Toxoplasmosis is considered to be the third leading cause of death attributed to foodborne illness in the United States. More than 60 million men, women, and children in the U.S. carry the Toxoplasma parasite, but very few have symptoms because the immune system usually keeps the parasite from causing illness. However, women newly infected with Toxoplasma during pregnancy and anyone with a compromised immune system should be aware that toxoplasmosis can have severe consequences for them.
The Health Protection Notification Regulations 2010 (HPNR) help us respond promptly to suspected cases of infectious disease that could have an impact on public health.
Detrimental effects of all severities of maternal dengue infections on birth outcomes have been discovered in a new research study from the University of Surrey and the University of Birmingham.
A significant correlation between human population density, temperature variation, and the prevalence of Toxoplasma gondii shedding in domestic and wild cats
With almost 250 million cases a year, 621,000 of them fatal, malaria remains a major public health problem, particularly in sub-Saharan Africa.
Women are more likely to experience recurrent cases of the Toxoplasma parasite, according to new Flinders University research.
The parasite Toxoplasma is carried by a large portion of the global human population. Now a study led by researchers at Stockholm University shows how this microscopic parasite so successfully spreads in the body, for example to the brain
Scientists determine that infection with SARS-CoV-2 during the first trimester of pregnancy does not increase the risk of any specific congenital malformations.
One in 150 Australians have retinal scars caused by the Toxoplasma parasite, according to new Flinders University analysis.
Many doctors caution their pregnant patients to avoid cat feces; even the family pet's litter box is off-limits. Now, a group of researchers from Clemson University have discovered a promising therapy for those who suffer from toxoplasmosis, a disease caused by the microscopic protozoa Toxoplasma gondii.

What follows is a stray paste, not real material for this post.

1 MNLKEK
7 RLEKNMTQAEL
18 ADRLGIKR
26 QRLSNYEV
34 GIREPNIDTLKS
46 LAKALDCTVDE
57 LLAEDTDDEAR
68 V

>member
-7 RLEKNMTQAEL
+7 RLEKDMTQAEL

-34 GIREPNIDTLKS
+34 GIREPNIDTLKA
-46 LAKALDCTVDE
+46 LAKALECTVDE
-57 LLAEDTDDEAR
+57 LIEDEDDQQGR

In contrast to intramuscular vaccines, only nasal vaccines are able to block the virus in the nose by inducing local immunity in the nasal mucosa, i.e. the portal of entry and multiplication of the virus.
Scientists from the universities of Geneva and Zurich and the PSI have identified the structure and functions of RON13, an enzyme of the toxoplasmosis parasite that is essential for the infectious mechanism in humans.
A recent article published in the journal Frontiers in Tropical Diseases assessed the threat of emerging zoonotic and vector-borne tropical diseases.
Pregnancy and Anti-Infective Agents is a concise clinical reference that facilitates health consultants and professionals for determining treatment options for some common prenatal and postpartum infections during pregnancy and the puerperium in patients.
The raccoon, raccoon dog, mink, and golden jackal are not native to Germany or Europe but are increasingly spreading in these non-native regions.
New research into how a common parasite infection alters human behavior could help development of treatments for schizophrenia and other neurological disorders.
Fighting clever parasites requires smart vaccines that can trigger critical immune responses. A University of Chicago-based research team has found a novel way to do that.
In biological terms, gliding refers to the type of movement during which a cell moves along a surface without changing its shape. This form of movement is unique to parasites from the phylum Apicomplexa, such as Plasmodium and Toxoplasma.
More than 30 million Americans are infected with a brain parasite spread by cats and contaminated meat, but most will never show symptoms.
A new Danish study published on the preprint server medRxiv in June 2020 shows that infection with severe acute respiratory syndrome coronavirus 2 (SARS-CoV-2) in early pregnancy does not carry an increased risk of fetal harm.
Toxoplasma gondii infection is one of the most frequent parasitic infections of humans. This parasite is present in the brain of an estimated two billion people--about 40 percent of all humans on earth. It is endemic throughout the world, causing water and food-borne epidemics that result in toxoplasmosis.